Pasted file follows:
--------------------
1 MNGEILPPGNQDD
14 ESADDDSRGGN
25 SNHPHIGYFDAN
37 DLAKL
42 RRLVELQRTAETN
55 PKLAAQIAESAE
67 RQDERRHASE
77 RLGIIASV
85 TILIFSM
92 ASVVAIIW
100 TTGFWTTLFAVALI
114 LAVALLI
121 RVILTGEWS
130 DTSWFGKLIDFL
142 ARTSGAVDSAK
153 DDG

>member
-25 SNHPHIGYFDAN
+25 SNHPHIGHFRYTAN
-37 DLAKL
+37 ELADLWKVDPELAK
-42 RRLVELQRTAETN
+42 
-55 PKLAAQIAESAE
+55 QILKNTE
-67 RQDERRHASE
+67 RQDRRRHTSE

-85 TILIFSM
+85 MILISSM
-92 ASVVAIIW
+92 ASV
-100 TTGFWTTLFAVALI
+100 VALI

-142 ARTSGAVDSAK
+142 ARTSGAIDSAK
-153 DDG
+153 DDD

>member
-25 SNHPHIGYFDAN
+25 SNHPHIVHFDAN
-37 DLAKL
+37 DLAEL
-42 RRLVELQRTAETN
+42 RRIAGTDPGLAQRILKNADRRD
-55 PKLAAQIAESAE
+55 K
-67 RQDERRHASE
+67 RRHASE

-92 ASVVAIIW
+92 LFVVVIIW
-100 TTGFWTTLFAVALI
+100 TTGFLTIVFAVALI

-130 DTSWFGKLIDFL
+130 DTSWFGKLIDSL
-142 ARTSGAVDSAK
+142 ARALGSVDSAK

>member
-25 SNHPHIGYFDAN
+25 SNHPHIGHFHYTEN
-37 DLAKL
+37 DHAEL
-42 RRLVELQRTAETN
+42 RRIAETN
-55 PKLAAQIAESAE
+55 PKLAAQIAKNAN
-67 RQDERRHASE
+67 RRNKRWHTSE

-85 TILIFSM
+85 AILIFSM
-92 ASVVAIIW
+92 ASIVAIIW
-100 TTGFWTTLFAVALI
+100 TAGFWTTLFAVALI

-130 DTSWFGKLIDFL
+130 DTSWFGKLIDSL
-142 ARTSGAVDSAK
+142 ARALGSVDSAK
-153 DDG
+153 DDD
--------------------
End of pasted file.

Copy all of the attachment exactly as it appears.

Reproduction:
1 MNGEILPPGNQDD
14 ESADDDSRGGN
25 SNHPHIGYFDAN
37 DLAKL
42 RRLVELQRTAETN
55 PKLAAQIAESAE
67 RQDERRHASE
77 RLGIIASV
85 TILIFSM
92 ASVVAIIW
100 TTGFWTTLFAVALI
114 LAVALLI
121 RVILTGEWS
130 DTSWFGKLIDFL
142 ARTSGAVDSAK
153 DDG

>member
-25 SNHPHIGYFDAN
+25 SNHPHIGHFRYTAN
-37 DLAKL
+37 ELADLWKVDPELAK
-42 RRLVELQRTAETN
+42 
-55 PKLAAQIAESAE
+55 QILKNTE
-67 RQDERRHASE
+67 RQDRRRHTSE

-85 TILIFSM
+85 MILISSM
-92 ASVVAIIW
+92 ASV
-100 TTGFWTTLFAVALI
+100 VALI

-142 ARTSGAVDSAK
+142 ARTSGAIDSAK
-153 DDG
+153 DDD

>member
-25 SNHPHIGYFDAN
+25 SNHPHIVHFDAN
-37 DLAKL
+37 DLAEL
-42 RRLVELQRTAETN
+42 RRIAGTDPGLAQRILKNADRRD
-55 PKLAAQIAESAE
+55 K
-67 RQDERRHASE
+67 RRHASE

-92 ASVVAIIW
+92 LFVVVIIW
-100 TTGFWTTLFAVALI
+100 TTGFLTIVFAVALI

-130 DTSWFGKLIDFL
+130 DTSWFGKLIDSL
-142 ARTSGAVDSAK
+142 ARALGSVDSAK

>member
-25 SNHPHIGYFDAN
+25 SNHPHIGHFHYTEN
-37 DLAKL
+37 DHAEL
-42 RRLVELQRTAETN
+42 RRIAETN
-55 PKLAAQIAESAE
+55 PKLAAQIAKNAN
-67 RQDERRHASE
+67 RRNKRWHTSE

-85 TILIFSM
+85 AILIFSM
-92 ASVVAIIW
+92 ASIVAIIW
-100 TTGFWTTLFAVALI
+100 TAGFWTTLFAVALI

-130 DTSWFGKLIDFL
+130 DTSWFGKLIDSL
-142 ARTSGAVDSAK
+142 ARALGSVDSAK
-153 DDG
+153 DDD